What’s in a name? Well, when there are conquering forces involved, the answer to that question starts to get a little hazy. What we do know is that Paraguay’s name comes directly from Río Paraguay – the Paraguay river.
This body of water is the lifeblood of the country, flowing for over 1600 miles through Brazil, Bolivia, Paraguay and pouring into the Río Paraná on the border with Argentina. It’s home to enormous crocodiles, catfish and the black phantom tetra fish, among 350 other tropical species. It feeds the major cities of Asunción and Concepción, providing irrigation for agriculture, a route for trade and underpins the country’s fishing industry.
According to the Spanish invaders who occupied the country in the mid-1500s, the name is made up of words spoken by the people known as the Guaraní. There exists much debate over the origin of the words, with some scholars professing that ‘para’, meaning water, and ‘guay’, which roughly translates to birth, indicates that Paraguay means ‘born of water’ or ‘river that gives birth to the sea’. Others say that ‘para’ means great river, ‘gua’ means from or to, and ‘y’ means water, making ‘water from the great river’.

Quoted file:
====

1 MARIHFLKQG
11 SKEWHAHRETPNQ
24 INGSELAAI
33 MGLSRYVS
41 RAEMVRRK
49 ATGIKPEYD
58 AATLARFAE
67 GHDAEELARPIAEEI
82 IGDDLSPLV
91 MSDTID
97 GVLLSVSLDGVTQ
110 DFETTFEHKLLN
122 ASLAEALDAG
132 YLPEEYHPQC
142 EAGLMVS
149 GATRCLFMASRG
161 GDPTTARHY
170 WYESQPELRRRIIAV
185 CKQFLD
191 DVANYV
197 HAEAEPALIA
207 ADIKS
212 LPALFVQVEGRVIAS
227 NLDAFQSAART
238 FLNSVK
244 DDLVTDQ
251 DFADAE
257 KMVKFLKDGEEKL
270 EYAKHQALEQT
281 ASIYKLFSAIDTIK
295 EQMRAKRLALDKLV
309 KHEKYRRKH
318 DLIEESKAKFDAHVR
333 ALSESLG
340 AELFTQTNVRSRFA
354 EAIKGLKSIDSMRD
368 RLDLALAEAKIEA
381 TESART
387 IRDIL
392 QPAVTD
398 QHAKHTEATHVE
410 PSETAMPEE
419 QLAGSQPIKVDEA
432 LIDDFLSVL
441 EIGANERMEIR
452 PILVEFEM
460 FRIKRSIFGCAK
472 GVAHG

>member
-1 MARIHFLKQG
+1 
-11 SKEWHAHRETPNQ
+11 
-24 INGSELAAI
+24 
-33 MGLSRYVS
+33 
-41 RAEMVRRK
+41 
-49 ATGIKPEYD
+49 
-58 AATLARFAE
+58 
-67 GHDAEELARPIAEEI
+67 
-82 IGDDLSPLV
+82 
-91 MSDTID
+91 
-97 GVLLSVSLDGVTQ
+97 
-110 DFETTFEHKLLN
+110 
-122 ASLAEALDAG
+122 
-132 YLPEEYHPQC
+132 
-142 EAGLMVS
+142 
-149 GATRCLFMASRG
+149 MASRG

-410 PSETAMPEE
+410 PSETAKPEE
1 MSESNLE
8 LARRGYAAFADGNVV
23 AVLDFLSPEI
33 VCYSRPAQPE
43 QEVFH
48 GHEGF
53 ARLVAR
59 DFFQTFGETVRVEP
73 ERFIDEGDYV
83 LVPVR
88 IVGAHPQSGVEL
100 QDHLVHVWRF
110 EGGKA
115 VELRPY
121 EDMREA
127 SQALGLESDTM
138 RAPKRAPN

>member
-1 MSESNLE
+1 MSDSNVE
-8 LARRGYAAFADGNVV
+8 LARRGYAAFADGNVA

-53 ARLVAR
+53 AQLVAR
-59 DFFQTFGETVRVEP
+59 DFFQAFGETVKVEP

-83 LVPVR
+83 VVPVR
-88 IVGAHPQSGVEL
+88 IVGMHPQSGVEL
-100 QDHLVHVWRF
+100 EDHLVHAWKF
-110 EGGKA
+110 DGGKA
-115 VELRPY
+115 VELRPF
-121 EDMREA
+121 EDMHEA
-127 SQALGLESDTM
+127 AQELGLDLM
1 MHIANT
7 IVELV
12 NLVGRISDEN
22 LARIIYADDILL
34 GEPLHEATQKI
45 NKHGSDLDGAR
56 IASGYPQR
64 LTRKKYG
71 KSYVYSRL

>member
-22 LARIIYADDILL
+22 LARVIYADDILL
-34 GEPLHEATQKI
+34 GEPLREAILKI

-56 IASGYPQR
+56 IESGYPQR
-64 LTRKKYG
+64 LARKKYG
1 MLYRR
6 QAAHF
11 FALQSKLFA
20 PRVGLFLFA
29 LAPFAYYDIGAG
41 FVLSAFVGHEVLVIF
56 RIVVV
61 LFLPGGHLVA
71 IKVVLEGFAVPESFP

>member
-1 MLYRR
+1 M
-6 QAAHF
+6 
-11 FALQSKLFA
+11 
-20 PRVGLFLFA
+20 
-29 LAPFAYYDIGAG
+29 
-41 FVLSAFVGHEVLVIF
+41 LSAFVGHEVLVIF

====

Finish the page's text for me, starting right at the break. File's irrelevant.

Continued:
The 16th-century Jesuit friar Antonio Ruiz de Montoya gave the name a more poetic translation: ‘river crowned’. Another theory suggests that the indigenous people themselves told the Spanish that Paraguay meant ‘river of the Payaguá’ – another tribe that lived along its banks.
Today, there is still no consensus on what Paraguay truly means. Spanish and Guaraní are so intertwined in the naming of Paraguay that it’s almost impossible to define where one ends and the other begins. To Paraguayos themselves, it’s a proud name, one that preserves their heritage and their history and celebrates their great river – in not so many words.